Nationwide Building Society report shows decline in confidence even before riots and market upheaval
UK consumers are putting spending on big ticket items on hold as they grow gloomier about the outlook for the economy and their own finances. A report released by the Nationwide Building Society on Thursday showed that Britons were feeling more pessimistic even before the effects of the riots and the financial turbulence.
In its monthly health check of consumer sentiment, Nationwide found that confidence had slipped back to the levels seen at the start of the year and that there was little prospect of improvement in the rest of 2011.
Robert Gardner, Nationwide’s chief economist, said: “There was a small dip in consumer confidence in July, reflecting increased uncertainty around the outlook for the UK economy. At 49 points, the main confidence index remains well below its long-run average reading of 79.”
Consumers have been hit this year by a combination of tax increases, weak wage growth and higher energy bills. Official figures released in July showed that economic activity expanded by 0.2% in the second quarter of 2011 and was 0.7% up the second quarter of 2010.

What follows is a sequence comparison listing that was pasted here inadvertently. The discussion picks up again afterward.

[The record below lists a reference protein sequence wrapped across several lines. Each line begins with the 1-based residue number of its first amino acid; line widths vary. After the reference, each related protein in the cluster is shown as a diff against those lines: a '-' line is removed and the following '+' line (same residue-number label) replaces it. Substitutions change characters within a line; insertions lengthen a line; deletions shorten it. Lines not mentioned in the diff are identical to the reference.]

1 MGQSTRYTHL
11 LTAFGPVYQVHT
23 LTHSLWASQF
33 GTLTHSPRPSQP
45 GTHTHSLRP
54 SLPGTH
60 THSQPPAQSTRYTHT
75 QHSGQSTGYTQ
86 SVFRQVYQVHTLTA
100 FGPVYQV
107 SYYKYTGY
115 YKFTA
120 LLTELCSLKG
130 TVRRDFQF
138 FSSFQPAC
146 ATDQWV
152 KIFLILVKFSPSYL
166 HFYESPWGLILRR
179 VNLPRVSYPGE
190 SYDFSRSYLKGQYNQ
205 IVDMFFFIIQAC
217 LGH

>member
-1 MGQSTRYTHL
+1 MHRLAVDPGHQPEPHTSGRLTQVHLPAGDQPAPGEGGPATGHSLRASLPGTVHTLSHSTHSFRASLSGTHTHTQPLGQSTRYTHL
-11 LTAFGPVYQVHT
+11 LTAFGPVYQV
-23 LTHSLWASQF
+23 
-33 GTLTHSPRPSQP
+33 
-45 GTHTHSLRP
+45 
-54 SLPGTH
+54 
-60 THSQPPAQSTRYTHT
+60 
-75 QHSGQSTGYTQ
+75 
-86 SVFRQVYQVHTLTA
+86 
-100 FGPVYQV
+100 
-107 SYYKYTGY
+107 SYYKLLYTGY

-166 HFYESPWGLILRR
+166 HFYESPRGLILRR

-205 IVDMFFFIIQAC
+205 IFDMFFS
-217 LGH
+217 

“With the economic recovery still facing strong headwinds it is unlikely that we will see any considerable improvement in confidence in the remainder of 2011,” Gardner said.
“Indeed, it may be that we see a further deterioration in August, following riots in a number of UK cities and the sharp declines seen in stock markets around the world. Overall, conditions for the UK economy remain challenging, especially for consumers.”